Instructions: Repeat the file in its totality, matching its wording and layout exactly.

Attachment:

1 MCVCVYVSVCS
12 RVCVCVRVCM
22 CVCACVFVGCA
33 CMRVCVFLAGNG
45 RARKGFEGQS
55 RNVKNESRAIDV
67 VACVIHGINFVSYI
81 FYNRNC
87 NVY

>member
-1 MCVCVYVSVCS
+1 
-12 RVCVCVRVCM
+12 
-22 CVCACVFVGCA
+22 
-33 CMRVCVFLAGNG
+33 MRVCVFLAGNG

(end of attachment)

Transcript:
1 MCVCVYVSVCS
12 RVCVCVRVCM
22 CVCACVFVGCA
33 CMRVCVFLAGNG
45 RARKGFEGQS
55 RNVKNESRAIDV
67 VACVIHGINFVSYI
81 FYNRNC
87 NVY

>member
-1 MCVCVYVSVCS
+1 
-12 RVCVCVRVCM
+12 
-22 CVCACVFVGCA
+22 
-33 CMRVCVFLAGNG
+33 MRVCVFLAGNG